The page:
That’s not the end of the story obviously. No, that’s just the beginning. In the Bible, the writer Paul says, (this is in my own words) ‘when you become a Christian you become a new person. They are not the same anymore for the old is gone. A new life has begun.’ (2 Corinthians 5, verse 17) I’d often heard the phrase ‘born again,’ and I’m sure you have too. I’d always thought it was a bit cheesy. My brother had used that phrase when he’d become a Christian more than twenty years ago. But that was seriously what it felt like. I felt like a new person.
So what had changed? What was the difference between the old me and the new me? Simple: I felt that my life was complete. Here’s a quote from the newspaper columnist Bernard Levin which pretty much sums up how I used to feel. He wrote, ‘… people have all the material comforts they desire, together with such non-material blessings as a happy family, and yet lead lives of quiet, and at times noisy, desperation, understanding nothing but the fact that there is a hole inside them and that however much food and drink they pour into it, however many motor cars and television sets they stuff it with, however many well balanced children and loyal friends they parade around the edges of it … it aches.’ That could have been written to describe how I used to feel. I had a wonderful wife, three beautiful children, many friends, a home, two cars, all the latest gadgets, and yet I always felt that there was something missing. There was a gap; I was always trying to fill that gap, buying things, keeping busy, always on the go.
Do you do jigsaws? Have you ever done a jigsaw only to get to the final piece and discover that it’s not there, that it’s missing? There’s just a gap. The missing piece of my puzzle was Jesus Christ. Has my life changed? Yes, undoubtedly. I have an inner peace now that I had never experienced before, it’s a peace brought about by the knowledge that God loves me as one of His children, that He will be beside me guiding me all through my life. I know that because of my faith, because of my belief in God, life will be eternal.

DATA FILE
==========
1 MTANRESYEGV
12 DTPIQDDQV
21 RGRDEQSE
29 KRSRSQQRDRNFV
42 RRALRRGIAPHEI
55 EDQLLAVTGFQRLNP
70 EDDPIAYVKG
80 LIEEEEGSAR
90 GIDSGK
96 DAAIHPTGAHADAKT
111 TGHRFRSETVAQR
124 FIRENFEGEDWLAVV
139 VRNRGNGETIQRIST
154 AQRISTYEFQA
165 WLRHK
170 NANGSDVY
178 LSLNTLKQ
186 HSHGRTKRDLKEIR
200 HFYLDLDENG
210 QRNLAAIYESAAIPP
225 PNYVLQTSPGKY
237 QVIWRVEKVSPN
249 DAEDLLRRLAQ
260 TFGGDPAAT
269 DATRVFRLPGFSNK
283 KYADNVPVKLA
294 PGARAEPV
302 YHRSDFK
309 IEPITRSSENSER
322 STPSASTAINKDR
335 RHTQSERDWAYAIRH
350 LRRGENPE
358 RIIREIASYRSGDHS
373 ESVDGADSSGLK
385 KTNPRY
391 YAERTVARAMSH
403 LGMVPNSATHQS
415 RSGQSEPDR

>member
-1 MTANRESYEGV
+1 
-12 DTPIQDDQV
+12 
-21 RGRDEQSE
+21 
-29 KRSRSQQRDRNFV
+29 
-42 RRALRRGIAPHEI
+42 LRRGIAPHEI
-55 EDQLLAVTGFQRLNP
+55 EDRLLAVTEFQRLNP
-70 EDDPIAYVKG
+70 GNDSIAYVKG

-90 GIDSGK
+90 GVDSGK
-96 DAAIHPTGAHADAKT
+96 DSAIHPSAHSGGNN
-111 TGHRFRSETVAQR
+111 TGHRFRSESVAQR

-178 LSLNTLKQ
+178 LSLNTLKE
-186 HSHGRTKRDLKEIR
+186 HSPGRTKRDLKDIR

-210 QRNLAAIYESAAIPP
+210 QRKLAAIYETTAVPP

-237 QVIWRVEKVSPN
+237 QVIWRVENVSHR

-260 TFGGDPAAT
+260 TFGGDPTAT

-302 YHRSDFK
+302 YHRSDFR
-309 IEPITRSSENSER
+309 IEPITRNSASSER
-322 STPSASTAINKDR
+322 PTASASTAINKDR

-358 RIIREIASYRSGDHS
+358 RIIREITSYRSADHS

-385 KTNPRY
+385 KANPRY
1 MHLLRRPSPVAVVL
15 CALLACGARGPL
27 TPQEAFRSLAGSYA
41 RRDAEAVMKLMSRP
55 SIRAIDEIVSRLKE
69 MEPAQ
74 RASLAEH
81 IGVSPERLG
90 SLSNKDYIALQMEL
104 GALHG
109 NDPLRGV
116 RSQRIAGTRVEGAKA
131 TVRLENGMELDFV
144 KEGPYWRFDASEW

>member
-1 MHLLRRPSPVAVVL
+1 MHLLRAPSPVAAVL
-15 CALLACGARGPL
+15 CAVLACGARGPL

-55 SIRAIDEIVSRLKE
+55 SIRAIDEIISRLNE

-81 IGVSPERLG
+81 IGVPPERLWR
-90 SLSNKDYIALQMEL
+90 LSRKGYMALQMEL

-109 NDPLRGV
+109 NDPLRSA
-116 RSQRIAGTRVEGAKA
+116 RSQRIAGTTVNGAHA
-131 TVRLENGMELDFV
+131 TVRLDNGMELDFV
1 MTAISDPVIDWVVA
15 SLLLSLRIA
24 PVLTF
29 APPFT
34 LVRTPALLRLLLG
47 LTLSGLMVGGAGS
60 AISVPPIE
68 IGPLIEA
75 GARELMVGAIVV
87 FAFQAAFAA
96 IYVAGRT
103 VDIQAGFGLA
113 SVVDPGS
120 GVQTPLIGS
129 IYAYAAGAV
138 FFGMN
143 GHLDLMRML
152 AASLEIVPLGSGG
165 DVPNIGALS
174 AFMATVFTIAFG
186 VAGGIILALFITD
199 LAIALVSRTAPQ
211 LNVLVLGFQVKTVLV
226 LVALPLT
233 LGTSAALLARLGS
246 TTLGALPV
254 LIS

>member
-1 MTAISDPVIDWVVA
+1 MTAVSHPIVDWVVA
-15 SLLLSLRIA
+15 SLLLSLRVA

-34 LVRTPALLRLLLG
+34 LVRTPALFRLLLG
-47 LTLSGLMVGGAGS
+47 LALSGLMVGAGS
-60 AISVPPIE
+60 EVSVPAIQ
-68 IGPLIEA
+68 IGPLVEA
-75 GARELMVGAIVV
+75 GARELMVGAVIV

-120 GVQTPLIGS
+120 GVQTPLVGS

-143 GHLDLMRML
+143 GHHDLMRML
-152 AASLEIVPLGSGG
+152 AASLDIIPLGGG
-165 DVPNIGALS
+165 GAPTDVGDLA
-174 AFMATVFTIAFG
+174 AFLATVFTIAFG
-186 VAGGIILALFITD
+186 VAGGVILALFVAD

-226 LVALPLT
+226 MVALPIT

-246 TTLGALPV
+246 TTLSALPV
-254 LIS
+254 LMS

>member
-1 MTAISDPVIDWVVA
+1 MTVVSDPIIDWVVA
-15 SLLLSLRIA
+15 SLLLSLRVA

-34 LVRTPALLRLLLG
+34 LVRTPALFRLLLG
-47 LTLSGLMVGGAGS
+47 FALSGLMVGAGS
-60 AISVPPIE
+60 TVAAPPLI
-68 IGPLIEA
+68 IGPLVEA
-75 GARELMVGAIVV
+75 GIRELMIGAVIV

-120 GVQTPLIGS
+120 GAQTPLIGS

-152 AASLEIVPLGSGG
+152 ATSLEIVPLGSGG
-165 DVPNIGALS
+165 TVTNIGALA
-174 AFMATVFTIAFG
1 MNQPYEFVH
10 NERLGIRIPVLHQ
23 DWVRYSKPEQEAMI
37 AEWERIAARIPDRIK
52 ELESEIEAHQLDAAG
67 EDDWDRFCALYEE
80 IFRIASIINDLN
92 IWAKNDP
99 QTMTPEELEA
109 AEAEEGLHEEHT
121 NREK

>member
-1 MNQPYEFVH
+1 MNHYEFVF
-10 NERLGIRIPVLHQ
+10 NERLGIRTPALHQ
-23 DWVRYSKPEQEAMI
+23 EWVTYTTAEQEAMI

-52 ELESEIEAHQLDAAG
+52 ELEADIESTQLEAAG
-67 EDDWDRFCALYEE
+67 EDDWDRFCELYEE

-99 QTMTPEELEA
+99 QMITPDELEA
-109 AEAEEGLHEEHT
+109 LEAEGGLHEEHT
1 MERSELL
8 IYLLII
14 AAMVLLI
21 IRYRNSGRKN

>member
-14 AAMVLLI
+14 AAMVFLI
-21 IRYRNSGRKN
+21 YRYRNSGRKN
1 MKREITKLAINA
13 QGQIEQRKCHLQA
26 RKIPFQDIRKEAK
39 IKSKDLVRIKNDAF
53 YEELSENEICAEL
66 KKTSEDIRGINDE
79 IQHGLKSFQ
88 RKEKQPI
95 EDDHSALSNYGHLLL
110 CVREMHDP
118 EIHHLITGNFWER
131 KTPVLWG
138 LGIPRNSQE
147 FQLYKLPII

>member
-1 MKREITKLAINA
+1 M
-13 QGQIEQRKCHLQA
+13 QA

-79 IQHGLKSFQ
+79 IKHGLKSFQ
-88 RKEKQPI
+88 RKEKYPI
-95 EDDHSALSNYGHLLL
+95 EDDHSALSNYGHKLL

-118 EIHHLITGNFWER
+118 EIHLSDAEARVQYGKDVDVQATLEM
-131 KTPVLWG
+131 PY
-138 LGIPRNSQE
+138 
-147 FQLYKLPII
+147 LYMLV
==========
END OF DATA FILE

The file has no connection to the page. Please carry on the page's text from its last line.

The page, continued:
The Alpha Course was instrumental in the start of my journey as a Christian. It was an excellent forum for hearing about all aspects of the Christian faith. The environment is non-threatening, the speakers and table leaders are very welcoming and knowledgeable. Questions can be asked, answers discussed, and opinions aired in a relaxed atmosphere amongst individuals who are often asking the same questions that you want answers to! When Headington Baptist Church started its Discipleship Groups in the summer of 2013, the Alpha Course Discipleship Group was the only one for me. I wanted to give something back. I had already done the catering for the autumn 2012 course and it was a thrill to see others start their faith journey. All the while knowing that my journey with God continues!
I am Wayne Thomas, married to Liz Thomas and we have three children, Rebecca (17), Joe (13) and Nesta (11). I moved to Oxford in 1987 post graduation from Portsmouth Polytechnic. Liz and I married in 1989 and settled in Oxford. We moved to Headington in 1997 and started attending Headington Baptist Church in the Summer of 2008. I am a Principal Research Scientist working in drug metabolism.Share this: